It’s Not Your Fault—Blame Evolution

One of the first things we learn about finance is: “Buy low, sell high.” In the movie Trading Places, when Eddie Murphy and Dan Aykroyd prepare to corner the orange juice market (illegally and implausibly but comically), you can tell the scriptwriter was casting about for something finance-sounding to say. So Dan tells Eddie, “Buy low, sell high.” What more advice do you need, really?

We all know the goal, but more often than not, we end up doing the opposite. How hard can this be? Buy when stuff is priced low; sell when it’s priced high. It’s not rocket science. And yet this problem is ageless and endless. Investors routinely buy and sell precisely backward. For evidence, look at Figure 3.1 showing fund flows—the amount of money going into and out of equity mutual funds each month—in the period just before and after the 2000 Tech peak.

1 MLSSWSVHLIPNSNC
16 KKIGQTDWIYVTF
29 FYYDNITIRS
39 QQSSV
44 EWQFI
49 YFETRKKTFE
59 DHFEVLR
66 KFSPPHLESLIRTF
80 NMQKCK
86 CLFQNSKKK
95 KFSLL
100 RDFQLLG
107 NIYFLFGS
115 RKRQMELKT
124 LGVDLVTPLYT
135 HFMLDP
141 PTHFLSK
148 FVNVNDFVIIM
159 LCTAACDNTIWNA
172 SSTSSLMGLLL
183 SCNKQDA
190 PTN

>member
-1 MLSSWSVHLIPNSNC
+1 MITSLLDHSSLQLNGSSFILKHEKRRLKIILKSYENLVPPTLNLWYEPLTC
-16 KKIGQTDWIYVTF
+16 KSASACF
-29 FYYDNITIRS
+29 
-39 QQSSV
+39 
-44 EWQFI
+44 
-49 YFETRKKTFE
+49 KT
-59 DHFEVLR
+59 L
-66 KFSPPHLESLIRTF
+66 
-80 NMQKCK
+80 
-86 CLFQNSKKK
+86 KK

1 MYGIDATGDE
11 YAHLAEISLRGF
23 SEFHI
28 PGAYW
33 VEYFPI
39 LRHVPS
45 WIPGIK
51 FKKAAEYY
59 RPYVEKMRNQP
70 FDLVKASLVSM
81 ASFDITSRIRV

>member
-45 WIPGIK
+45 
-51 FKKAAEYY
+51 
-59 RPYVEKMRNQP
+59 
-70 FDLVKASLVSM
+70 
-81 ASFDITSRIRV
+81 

Figure 3.1 Net New Cash Flow in Stock Mutual Funds

Source: Investment Company Institute.


Inflows for stock mutual funds were highest during February 20001—a good time to get out of stocks—at the peak of an ensuing three-year bear market. Fast forward to 2002, and the reverse is true. Huge numbers of folks bailed from funds in July2—a fantastic time for stocks—just before a new bull market. Here is evidence of investors buying high and selling low en masse. These weren’t a few deranged outliers; this shows widespread ...

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